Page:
Ahead of Finance Minister, Enoch Godongwana’s budget presentation this week, Samuel Seeff, chairman of the Seeff Property Group has urged the minister to keep personal and property taxes unchanged as a minimum.
We would also urge the minister not to tamper with Transfer Duty and Capital Gains Tax. These are already quite high. If anything, says Seeff, there should be tax relief rather than further burdens placed on the already overburdened consumers, home owners and property buyers.

As a reminder, Seeff says there was a notable downward impact on the property market when transfer duty and CGT were previously targeted for hikes. Instead of increasing the taxes earned by the government, it resulted in lower sales volumes above R5m, and reduced the transfer duty taxes earned by government.

And, says Seeff, you have to sell many more properties at R1m compared to a single R10m transaction for government to earn the same level of property taxes.

A well-functioning property market is vital to the overall health of the economy. The housing market is a significant contributor to the economy as we witnessed during the property boom of 2020-2022.

Since then, the market has come under tremendous pressure due to the higher than necessary interest rate, resulting in lower sales volumes. The gains of 2020-2022 were effectively wiped out, and with that, resulting in lower transfer duty taxes for government.

Seeff says the country needs an urgent kickstart out of the current economic lull and, while we understand the pressure on the minister, we would very strongly advocate for a pro-growth budget.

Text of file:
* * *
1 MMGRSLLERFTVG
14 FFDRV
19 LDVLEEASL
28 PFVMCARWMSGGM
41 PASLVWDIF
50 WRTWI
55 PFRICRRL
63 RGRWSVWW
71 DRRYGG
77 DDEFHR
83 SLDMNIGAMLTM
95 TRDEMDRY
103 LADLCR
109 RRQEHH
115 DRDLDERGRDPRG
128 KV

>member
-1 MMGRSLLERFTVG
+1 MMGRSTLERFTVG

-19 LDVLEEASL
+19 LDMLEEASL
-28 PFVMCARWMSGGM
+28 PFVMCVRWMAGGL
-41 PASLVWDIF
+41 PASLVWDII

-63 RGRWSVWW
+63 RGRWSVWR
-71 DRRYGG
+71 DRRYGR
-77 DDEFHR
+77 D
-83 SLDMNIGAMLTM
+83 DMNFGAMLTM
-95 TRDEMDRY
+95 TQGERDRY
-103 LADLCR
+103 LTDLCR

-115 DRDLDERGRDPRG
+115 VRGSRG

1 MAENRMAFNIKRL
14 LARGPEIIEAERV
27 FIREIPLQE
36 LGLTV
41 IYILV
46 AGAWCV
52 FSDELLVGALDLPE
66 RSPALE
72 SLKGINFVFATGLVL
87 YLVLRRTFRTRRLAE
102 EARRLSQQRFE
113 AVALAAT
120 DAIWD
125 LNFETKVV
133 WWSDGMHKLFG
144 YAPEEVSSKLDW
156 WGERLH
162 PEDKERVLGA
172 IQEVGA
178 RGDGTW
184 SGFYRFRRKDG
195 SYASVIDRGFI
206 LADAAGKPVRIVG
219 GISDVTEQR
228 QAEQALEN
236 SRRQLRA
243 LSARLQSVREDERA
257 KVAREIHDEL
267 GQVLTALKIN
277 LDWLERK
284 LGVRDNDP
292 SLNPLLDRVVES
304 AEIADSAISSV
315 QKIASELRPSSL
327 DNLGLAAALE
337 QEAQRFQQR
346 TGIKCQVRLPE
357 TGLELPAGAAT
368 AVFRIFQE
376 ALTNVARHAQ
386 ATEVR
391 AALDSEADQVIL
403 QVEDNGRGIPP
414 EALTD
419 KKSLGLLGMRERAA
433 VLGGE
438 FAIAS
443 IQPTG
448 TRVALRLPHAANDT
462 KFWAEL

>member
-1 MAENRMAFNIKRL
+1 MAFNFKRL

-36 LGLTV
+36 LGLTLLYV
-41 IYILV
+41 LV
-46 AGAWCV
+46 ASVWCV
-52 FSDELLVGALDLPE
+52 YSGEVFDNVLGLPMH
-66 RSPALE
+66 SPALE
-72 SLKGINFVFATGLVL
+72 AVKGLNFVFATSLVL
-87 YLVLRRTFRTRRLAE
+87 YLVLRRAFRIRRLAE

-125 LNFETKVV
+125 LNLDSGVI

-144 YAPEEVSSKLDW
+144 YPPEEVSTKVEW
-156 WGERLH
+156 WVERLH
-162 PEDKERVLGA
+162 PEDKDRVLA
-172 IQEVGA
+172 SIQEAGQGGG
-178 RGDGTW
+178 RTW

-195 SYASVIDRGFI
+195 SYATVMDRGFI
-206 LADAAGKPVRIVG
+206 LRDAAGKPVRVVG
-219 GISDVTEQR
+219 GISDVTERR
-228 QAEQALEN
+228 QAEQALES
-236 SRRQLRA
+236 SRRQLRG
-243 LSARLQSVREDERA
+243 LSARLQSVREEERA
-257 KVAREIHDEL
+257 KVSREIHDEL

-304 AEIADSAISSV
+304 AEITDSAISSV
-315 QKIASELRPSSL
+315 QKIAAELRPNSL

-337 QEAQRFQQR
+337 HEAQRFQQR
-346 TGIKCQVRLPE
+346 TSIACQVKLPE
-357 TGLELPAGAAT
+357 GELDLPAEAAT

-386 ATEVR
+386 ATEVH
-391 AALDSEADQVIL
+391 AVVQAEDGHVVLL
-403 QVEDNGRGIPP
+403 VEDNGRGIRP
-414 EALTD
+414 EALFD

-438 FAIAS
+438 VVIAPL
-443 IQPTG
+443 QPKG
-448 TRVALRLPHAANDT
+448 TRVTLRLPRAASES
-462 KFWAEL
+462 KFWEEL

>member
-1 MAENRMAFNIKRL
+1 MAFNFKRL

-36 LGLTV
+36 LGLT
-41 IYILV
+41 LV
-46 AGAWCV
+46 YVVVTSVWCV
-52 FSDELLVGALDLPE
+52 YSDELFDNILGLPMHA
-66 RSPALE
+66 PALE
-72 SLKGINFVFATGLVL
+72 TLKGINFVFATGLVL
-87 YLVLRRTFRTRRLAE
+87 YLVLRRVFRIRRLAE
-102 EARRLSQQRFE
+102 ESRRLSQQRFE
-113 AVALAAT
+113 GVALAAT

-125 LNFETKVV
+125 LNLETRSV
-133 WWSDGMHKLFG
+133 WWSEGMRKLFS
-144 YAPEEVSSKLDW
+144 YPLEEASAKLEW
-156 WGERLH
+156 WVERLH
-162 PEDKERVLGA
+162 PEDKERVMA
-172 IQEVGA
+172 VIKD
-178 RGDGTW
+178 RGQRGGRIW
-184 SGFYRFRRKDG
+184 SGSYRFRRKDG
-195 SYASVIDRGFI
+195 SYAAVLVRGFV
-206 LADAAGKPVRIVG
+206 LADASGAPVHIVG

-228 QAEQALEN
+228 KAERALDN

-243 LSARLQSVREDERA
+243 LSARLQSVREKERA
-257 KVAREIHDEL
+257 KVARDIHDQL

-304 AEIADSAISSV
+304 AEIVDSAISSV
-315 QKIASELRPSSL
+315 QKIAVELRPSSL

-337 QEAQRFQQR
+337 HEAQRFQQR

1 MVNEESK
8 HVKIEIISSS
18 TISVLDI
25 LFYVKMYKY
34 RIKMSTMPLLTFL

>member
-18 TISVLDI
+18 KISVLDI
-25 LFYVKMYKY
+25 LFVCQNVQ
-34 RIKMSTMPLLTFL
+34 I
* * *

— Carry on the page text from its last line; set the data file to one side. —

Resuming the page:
Property market dynamics

The economy is weighed down by negative sentiment, and without a growing economy, we will not see a growing property market which will naturally mean higher property taxes for government along with the additional economic multiplier benefits.

There is a high desire for home ownership, and with the muted price growth and mortgage lending conditions which are still at the best levels since the Global Financial Crisis of 2008, conditions are favourable for buyers.

Mortgage-loan conditions remain favourable for buyers and supportive of the market. Approval rates remain favourable and deposit requirements at the lowest levels in over a decade.

Qualifying buyers are even able to secure rate concessions, something that was quite unheard of just three to four years ago, he adds. First-time buyers can still secure 100% to 105% bonds (the latter inclusive of costs) on top of zero transfer duty below R1.1m, but Seeff says the market would like to see the base transfer duty exemption rate increased.

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